The DRM Standard Ideal for Ultra Local Transmissions

TRAI, the Indian Regulator, has recently invited suggestions for use of low power small range terrestrial FM broadcasting systems for residential complexes, industrial exhibitions and small businesses, sports commentary, public address and event Information systems, music concerts, cultural events, religious organizations, political Rallies, hospital Radio services, etc

The DRM Consortium has submitted its suggestions adding that such demands will come up for many other commercial applications. It suggested that the policy should not only meet the current demands of all types of users but should also be able to meet new requirements becoming a future-proof proposal in terms of infrastructure, regulations, and features.

The DRM Consortium has suggested to go straight to digital and adopt the DRM digital radio standard with its multiple benefits also for low power range terrestrial broadcasting rather than using analogue FM. This would then be fully in line with the already existing TRAI’s digitisation recommendation to introduce digital DRM in FM band and to introduce the advantages of Digital Radio over analogue to both broadcasters and the audience.

Analogue FM gives reasonably good quality audio service, but it is a 20th-century technology with limited innovation scope which is both spectrum and power-hungry offering only a single audio service per frequency. On the other hand, DRM Digital broadcasting in the FM band provides multiple services, within the same allocated frequency band, at much-reduced power along with a host of other value-added services. As already known, DRM in FM is saving spectrum, as it only needs half the frequency spectrum required for FM while delivering multiple audio channels and value-added services. DRM digital enables to broadcast of up to 3 audio programmes (and additional multimedia services like Journaline), within just 100 kHz bandwidth. The availability of 2 additional audio channels is very important to provide commentaries in multiple languages of the sports events, in hospitals, residential societies, and public meetings by the political parties, etc. Citing the use cases of limited area broadcasting, an innovative single DRM receiver with built-in local Wi-Fi hotspot is enough to make the DRM services available to listeners nearby on existing mobile phones.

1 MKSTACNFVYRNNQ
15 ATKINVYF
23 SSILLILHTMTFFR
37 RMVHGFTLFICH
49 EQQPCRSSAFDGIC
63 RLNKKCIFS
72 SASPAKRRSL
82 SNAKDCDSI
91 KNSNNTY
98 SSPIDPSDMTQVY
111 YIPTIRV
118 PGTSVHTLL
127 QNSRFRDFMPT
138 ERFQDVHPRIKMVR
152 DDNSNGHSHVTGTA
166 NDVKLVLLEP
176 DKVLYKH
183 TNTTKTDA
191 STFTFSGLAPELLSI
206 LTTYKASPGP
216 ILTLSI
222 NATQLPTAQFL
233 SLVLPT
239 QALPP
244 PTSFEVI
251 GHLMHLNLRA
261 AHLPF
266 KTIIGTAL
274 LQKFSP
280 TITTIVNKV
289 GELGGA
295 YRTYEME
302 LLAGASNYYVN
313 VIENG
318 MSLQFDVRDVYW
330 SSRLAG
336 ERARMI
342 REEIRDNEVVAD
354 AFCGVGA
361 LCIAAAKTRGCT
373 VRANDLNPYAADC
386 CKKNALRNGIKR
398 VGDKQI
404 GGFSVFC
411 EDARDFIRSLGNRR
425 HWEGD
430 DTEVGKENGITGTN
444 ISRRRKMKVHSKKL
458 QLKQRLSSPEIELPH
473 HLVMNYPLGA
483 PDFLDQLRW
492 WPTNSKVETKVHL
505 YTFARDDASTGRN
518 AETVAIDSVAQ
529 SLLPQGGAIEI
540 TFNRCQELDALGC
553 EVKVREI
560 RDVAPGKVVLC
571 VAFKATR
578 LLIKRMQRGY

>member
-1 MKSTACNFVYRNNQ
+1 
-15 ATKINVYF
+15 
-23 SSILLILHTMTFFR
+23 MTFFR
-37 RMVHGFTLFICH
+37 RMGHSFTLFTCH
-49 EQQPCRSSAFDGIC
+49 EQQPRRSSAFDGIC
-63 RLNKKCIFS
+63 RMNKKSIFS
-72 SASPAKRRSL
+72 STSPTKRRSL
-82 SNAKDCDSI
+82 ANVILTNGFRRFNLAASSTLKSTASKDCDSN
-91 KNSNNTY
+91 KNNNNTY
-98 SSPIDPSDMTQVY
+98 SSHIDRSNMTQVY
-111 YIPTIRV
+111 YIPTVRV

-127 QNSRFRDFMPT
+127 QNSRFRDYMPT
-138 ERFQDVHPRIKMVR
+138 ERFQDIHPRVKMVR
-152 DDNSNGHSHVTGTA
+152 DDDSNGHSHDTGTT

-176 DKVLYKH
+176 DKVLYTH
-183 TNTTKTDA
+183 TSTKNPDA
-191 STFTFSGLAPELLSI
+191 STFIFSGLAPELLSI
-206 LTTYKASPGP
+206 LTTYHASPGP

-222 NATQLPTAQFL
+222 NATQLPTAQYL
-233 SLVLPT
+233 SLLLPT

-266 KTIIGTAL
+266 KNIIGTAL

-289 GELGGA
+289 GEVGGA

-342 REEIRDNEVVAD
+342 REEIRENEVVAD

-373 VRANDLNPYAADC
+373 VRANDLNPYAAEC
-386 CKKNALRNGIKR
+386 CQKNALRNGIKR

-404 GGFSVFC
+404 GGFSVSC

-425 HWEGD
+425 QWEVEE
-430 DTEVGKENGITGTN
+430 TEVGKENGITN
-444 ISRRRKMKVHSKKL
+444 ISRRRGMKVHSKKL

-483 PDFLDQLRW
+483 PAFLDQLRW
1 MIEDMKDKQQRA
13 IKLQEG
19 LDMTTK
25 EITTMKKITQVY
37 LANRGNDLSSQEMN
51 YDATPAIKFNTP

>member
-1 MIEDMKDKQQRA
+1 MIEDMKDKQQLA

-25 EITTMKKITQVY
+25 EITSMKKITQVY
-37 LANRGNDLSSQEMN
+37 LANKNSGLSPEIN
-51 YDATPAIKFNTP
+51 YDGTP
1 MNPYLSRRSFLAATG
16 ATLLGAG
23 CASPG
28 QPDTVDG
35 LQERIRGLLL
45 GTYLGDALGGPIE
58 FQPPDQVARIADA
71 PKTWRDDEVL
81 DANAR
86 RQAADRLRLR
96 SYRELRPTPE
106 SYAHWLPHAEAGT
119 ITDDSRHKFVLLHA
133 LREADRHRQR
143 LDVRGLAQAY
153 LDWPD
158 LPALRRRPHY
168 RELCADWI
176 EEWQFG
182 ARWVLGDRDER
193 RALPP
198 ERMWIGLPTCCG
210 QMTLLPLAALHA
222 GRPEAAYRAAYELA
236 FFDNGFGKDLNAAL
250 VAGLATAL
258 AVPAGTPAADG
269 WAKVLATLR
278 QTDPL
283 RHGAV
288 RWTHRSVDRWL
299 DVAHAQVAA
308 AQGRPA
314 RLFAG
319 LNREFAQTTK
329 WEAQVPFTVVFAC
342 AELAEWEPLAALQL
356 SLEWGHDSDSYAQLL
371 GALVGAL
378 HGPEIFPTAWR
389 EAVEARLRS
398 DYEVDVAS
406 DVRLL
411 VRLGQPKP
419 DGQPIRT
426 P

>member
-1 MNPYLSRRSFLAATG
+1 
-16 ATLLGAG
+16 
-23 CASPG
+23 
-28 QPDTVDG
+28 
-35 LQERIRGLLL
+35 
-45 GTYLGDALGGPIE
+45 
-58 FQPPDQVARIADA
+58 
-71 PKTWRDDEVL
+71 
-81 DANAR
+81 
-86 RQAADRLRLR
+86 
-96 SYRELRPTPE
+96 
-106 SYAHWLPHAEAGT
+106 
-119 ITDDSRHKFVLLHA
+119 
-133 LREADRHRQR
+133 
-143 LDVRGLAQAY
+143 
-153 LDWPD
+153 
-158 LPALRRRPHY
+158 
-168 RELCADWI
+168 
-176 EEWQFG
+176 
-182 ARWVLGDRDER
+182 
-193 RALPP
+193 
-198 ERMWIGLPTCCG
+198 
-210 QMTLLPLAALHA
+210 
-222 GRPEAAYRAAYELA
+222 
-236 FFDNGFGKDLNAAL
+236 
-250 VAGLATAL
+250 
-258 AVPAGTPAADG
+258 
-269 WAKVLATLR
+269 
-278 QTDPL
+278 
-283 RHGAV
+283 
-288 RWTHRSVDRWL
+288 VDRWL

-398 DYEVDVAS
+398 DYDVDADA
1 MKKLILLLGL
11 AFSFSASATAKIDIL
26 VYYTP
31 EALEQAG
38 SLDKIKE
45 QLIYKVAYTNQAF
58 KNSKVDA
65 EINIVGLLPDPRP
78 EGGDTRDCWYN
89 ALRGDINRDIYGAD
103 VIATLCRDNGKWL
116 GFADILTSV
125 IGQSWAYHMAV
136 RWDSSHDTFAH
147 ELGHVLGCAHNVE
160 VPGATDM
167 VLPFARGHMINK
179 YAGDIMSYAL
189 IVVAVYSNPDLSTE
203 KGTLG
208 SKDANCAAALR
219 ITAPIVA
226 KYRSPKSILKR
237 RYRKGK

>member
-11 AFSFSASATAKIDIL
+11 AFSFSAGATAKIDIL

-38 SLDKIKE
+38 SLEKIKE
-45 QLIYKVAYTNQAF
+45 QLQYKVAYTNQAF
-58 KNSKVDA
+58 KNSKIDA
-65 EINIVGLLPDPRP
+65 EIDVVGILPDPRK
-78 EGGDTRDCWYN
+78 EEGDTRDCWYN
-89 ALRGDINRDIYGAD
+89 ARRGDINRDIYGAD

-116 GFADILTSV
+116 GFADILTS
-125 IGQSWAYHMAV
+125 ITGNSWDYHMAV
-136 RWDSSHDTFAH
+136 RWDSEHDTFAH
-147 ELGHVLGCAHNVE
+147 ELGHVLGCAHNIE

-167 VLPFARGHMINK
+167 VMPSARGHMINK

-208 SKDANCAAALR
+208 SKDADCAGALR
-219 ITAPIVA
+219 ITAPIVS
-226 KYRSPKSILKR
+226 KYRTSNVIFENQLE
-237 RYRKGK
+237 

Other arguments put forward by the DRM Consortium were about the much lower frequency offset required in DRM doubled by a better cut-off in DRM receivers.

As it is known, (centre-to-centre spacing of) 800 kHz is required between two analogue FM transmitters (i.e., 600 kHz frequency gap). A DRM digital transmitter can be installed at a spacing of only a 50 kHz frequency gap from an analogue FM transmission and/or another digital transmitter. Thus, DRM digital permits the operation of many more FM-band radio services, which in any case would be required particularly in major cities where the available spectrum is limited.

Adopting DRM in FM for ultra-local transmissions also fits with the possibility of seamlessly incorporating DRM into the national CAP-Integrated Alert System

Keeping with the plan of the Government of India to provide emergency warnings on all types of platforms, the National Disaster Management Authority (NDMA) is considering the possibility of using the AIR DRM transmitter network also for the dissemination of emergency warning signal.

In conclusion, while analogue FM offers little in terms of innovation and servicing all types of audiences, DRM digital radio is the newest, most complete, and internationally recognised standard for digital broadcasting in all frequency bands (MW, SW & VHF).



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